Follow up

You might like to show them Things To Be Happy About a site which has 14,000 reasons to be happy



Give students the address of the The Happiness Project video page and ask them to watch some of the videos about how to become happier. In the following class they should report back on the videos they watched.


I hope you enjoy the lesson.

Support Film English

Film English remains free and takes many hours a month to research and write, and hundreds of dollars to sustain. If you find any joy or value in it, please consider supporting Film English with a monthly subscription, or by contributing a one-off payment.

Does procrastination make us happy? Does it improve performance? The short answer from the accumulated research literature is "no" on both accounts. So, why does this myth persist?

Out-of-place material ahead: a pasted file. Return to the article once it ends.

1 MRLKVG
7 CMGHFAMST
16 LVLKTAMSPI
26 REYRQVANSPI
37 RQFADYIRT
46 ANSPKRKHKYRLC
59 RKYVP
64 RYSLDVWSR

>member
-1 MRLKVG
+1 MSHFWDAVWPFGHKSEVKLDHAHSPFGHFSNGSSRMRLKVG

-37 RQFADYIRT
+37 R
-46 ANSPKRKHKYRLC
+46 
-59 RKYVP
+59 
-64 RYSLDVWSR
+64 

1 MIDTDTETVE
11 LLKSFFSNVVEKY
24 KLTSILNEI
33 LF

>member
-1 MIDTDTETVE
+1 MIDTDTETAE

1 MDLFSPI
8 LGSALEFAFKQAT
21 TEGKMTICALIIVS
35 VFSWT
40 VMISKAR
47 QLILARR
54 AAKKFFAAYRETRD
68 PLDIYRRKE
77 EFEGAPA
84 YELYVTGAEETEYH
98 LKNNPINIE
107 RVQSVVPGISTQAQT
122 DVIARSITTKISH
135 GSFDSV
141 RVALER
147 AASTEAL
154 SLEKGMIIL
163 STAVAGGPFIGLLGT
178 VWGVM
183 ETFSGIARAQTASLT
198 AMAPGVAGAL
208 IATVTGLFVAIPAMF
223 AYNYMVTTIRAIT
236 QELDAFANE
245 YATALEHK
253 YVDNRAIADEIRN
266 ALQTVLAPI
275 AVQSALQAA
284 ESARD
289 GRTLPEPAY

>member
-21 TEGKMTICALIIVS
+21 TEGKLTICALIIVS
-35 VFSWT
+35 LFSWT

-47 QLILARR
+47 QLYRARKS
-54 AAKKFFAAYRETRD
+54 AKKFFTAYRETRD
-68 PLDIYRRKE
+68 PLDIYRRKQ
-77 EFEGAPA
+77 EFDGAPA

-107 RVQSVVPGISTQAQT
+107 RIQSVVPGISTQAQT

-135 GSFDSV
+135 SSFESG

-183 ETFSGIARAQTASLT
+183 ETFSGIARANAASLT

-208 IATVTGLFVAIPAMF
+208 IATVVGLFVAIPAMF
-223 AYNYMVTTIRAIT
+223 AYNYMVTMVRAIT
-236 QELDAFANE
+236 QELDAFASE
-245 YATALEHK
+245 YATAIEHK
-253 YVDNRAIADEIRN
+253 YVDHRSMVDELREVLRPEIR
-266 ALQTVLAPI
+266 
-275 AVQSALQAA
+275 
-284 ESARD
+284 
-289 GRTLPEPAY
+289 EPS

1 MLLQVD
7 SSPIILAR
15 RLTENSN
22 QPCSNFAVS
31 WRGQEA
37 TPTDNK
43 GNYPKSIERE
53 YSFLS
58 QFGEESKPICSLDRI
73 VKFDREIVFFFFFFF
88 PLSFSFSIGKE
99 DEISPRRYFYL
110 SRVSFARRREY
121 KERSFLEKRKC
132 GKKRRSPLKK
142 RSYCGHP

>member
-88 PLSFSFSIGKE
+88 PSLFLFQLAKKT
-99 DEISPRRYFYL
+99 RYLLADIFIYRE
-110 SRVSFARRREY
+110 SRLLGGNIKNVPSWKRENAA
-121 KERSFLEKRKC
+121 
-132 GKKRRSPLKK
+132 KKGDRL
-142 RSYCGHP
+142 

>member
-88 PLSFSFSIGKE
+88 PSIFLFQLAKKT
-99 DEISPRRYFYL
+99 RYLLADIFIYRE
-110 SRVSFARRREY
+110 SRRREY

I read Jessica Pryce-Jones' most recent post with gut-wrenching interest. You could say that it bothered me, but that would be an understatement. Why? Because she depicts a common myth about procrastination and blurs the distinction between procrastination and other forms of delay.

First, the most recent research about "arousal" procrastination (Simpson & Pychyl, 2009; Steel, 2010) clearly shows that there is no evidence for the notion that people actually need this pressure to get them to work. These are not sensation seekers fulfilling this need in their last-minute efforts. They certainly tell themselves that they need this pressure, but our best bet is that this is a strategy to reduce the cognitive dissonance they feel about not acting when they know they probably should.